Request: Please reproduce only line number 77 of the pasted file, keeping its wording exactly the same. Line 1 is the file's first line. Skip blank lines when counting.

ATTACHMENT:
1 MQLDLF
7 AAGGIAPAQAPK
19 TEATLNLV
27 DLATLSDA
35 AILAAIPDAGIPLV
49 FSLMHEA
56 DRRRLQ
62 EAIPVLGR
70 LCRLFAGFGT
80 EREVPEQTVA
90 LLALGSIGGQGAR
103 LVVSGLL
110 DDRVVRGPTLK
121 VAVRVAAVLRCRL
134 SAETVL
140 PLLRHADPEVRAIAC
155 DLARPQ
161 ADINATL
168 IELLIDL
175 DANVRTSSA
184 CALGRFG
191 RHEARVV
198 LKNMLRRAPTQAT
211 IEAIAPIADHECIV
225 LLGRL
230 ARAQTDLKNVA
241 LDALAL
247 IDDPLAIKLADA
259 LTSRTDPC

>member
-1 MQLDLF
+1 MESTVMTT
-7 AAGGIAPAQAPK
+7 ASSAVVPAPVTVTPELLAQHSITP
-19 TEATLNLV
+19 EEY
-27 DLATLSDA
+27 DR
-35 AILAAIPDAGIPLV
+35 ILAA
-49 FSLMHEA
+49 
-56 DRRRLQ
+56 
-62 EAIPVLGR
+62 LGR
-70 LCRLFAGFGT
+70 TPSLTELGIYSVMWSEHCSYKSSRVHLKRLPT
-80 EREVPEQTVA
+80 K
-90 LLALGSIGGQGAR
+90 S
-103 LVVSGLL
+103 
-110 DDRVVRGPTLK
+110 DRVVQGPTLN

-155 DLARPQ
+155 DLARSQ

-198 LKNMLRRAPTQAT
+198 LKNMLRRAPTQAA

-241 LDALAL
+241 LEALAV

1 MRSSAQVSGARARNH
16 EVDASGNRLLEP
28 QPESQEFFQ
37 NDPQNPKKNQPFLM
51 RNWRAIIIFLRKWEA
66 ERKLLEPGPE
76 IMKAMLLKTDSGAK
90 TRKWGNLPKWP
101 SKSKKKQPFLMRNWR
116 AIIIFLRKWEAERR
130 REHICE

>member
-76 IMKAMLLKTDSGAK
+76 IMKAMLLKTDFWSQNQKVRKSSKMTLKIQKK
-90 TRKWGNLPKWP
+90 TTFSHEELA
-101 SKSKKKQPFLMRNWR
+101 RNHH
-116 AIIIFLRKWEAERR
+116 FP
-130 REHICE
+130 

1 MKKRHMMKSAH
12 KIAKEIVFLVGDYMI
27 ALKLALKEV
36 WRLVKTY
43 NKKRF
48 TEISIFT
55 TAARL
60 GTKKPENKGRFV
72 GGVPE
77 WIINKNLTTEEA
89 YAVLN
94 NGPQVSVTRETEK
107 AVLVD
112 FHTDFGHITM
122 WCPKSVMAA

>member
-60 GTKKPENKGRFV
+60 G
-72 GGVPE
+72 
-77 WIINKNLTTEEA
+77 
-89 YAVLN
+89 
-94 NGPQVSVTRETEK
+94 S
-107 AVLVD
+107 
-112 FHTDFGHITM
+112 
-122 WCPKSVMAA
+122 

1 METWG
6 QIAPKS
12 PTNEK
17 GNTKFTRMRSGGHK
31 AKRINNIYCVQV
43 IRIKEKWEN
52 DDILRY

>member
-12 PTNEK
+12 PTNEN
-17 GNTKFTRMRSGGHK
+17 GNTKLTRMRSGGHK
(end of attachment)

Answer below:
-90 TRKWGNLPKWP